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The technique of fresco: theory & practise

Affreschi - Accademia del Giglio

The origins of the technique of fresco can be traced back to 30,000 years ago, to the murals found in the caves of Chauvet and Lascaux in France; and Altamura in Spain, dated to more than 15,000 years ago. The oldest known examples of fresco executed on wet plaster are found on the island of Crete and date back to about 1,500 b.C. In Italy this technique was practised from the 4th century b.C. as witnessed by the frescos at Paestum.

The first systematic treatment of this technique appears at the end of the 1300s in Cennino Cennini’s Libro dell’Arte. the term fresco, or buon fresco, refers to a picture executed on fresh wet plaster, using naturally occuring pigments suspended in water, without the addition of tempera.

The first step is to lay a rough layer arriccio) on the wet wall, mixed from two parts sharp river sand to one part slaked lime and, if necessary, water. Once this has gone off the preliminary drawing, the sinopia, is traced on the surface. The word takes its name from a natural earth colour from the Turkish city of Sinop. On this base a layer of plaster or intonachino is laid made up of fine sand, marble dust or sieved pozzolanic ash, lime and water, on wich the colours themselves are laid. The final touch using tempera is executed dry (a secco) and it is for this reason that in time these colours disappear, while the colours laid a fresco, thanks to a chemical process by wich they become incorporated into the lime and so we find them almost unaltered by time. This represents one of the major difficulties of this technique. Because the colours are not superimposed, as in other methods, but juxtaposed, errors are difficult to correct. What is more, pigments laid wet change colour as they dry and so this technique requires a great deal of experience from the artist. Furthermore, as only one section of the fresco can be worked on at a time, large works are divided into work days (giornate di lavoro) and it is always necessary to take the joins into account. To put this another way, in order to work on fresh plaster one can only add a small area every day and this section has to be joined seamlessly to the work already completed.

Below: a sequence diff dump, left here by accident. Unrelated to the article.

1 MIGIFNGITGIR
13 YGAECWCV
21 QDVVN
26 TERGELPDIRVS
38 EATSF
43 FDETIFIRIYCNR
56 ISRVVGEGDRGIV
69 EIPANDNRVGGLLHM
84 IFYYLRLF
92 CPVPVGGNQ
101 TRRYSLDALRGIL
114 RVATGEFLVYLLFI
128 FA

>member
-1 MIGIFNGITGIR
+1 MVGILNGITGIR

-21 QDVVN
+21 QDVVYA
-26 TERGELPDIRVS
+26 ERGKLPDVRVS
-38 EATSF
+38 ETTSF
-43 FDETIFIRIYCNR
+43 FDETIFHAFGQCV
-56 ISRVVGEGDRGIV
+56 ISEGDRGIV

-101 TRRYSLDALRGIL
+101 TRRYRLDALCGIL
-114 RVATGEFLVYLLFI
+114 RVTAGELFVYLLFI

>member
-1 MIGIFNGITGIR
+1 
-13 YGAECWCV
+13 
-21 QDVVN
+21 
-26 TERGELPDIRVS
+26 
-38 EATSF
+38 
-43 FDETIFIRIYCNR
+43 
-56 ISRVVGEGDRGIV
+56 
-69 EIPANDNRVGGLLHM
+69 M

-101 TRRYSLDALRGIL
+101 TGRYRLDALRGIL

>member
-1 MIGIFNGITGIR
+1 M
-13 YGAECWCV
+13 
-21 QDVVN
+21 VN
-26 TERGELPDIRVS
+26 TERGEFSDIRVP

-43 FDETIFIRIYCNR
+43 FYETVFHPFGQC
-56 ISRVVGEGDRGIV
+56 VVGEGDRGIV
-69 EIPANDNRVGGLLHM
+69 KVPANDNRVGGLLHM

Towards the end of the 1400s the need to show perspective more realistically led to changes in the procedure. The sinopia for example was replaced by the cartoon. This was a drawing of the same dimensions as the fresco perforated along the lines of the design. This was placed over the intonachino and dusted with powdered charcoal or with sinopia to leave a tracing of the drawing. For large scale works this procedure was carried out every day with different sections of the cartoon until the overall design was complete.

Our school
For those who want to learn this ancient and marvellous technique, Accademia del Giglio based in Florence offers the possibility to attend either a 4-week fresco workshop or an intensive one-week seminar throughout the year. For more infos please write to info@adg.it or call +39 055 2302467 or visit this page.

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